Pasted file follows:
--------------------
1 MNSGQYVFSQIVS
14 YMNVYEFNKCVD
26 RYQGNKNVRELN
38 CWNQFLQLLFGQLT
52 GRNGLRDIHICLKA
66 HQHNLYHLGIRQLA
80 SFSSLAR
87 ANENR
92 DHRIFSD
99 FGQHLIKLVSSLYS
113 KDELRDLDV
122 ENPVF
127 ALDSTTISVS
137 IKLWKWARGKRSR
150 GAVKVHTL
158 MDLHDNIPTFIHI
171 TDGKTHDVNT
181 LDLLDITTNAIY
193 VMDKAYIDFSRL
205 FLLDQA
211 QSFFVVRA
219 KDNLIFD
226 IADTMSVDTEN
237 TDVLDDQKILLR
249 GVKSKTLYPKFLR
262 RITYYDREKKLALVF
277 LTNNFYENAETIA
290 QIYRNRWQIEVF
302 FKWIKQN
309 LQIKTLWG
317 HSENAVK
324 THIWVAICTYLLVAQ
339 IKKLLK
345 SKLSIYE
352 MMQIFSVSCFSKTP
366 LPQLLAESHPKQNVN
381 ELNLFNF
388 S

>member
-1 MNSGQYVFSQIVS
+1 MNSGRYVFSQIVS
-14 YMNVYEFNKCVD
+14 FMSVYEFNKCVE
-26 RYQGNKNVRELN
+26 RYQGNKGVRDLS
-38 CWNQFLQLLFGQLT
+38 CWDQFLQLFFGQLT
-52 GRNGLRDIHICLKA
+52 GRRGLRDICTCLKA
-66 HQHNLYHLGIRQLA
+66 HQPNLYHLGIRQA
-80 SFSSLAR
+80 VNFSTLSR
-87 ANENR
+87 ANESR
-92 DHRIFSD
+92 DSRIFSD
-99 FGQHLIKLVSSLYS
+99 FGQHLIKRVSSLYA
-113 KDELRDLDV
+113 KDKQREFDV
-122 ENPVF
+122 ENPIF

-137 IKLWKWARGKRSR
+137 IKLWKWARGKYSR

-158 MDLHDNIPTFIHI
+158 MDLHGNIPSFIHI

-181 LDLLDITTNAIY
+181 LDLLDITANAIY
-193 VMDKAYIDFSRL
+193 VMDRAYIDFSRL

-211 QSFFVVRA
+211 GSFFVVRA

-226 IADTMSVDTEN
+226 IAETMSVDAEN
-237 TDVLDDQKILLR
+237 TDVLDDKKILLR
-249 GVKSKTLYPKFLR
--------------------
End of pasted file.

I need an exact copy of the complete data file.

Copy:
1 MNSGQYVFSQIVS
14 YMNVYEFNKCVD
26 RYQGNKNVRELN
38 CWNQFLQLLFGQLT
52 GRNGLRDIHICLKA
66 HQHNLYHLGIRQLA
80 SFSSLAR
87 ANENR
92 DHRIFSD
99 FGQHLIKLVSSLYS
113 KDELRDLDV
122 ENPVF
127 ALDSTTISVS
137 IKLWKWARGKRSR
150 GAVKVHTL
158 MDLHDNIPTFIHI
171 TDGKTHDVNT
181 LDLLDITTNAIY
193 VMDKAYIDFSRL
205 FLLDQA
211 QSFFVVRA
219 KDNLIFD
226 IADTMSVDTEN
237 TDVLDDQKILLR
249 GVKSKTLYPKFLR
262 RITYYDREKKLALVF
277 LTNNFYENAETIA
290 QIYRNRWQIEVF
302 FKWIKQN
309 LQIKTLWG
317 HSENAVK
324 THIWVAICTYLLVAQ
339 IKKLLK
345 SKLSIYE
352 MMQIFSVSCFSKTP
366 LPQLLAESHPKQNVN
381 ELNLFNF
388 S

>member
-1 MNSGQYVFSQIVS
+1 MNSGRYVFSQIVS
-14 YMNVYEFNKCVD
+14 FMSVYEFNKCVE
-26 RYQGNKNVRELN
+26 RYQGNKGVRDLS
-38 CWNQFLQLLFGQLT
+38 CWDQFLQLFFGQLT
-52 GRNGLRDIHICLKA
+52 GRRGLRDICTCLKA
-66 HQHNLYHLGIRQLA
+66 HQPNLYHLGIRQA
-80 SFSSLAR
+80 VNFSTLSR
-87 ANENR
+87 ANESR
-92 DHRIFSD
+92 DSRIFSD
-99 FGQHLIKLVSSLYS
+99 FGQHLIKRVSSLYA
-113 KDELRDLDV
+113 KDKQREFDV
-122 ENPVF
+122 ENPIF

-137 IKLWKWARGKRSR
+137 IKLWKWARGKYSR

-158 MDLHDNIPTFIHI
+158 MDLHGNIPSFIHI

-181 LDLLDITTNAIY
+181 LDLLDITANAIY
-193 VMDKAYIDFSRL
+193 VMDRAYIDFSRL

-211 QSFFVVRA
+211 GSFFVVRA

-226 IADTMSVDTEN
+226 IAETMSVDAEN
-237 TDVLDDQKILLR
+237 TDVLDDKKILLR
-249 GVKSKTLYPKFLR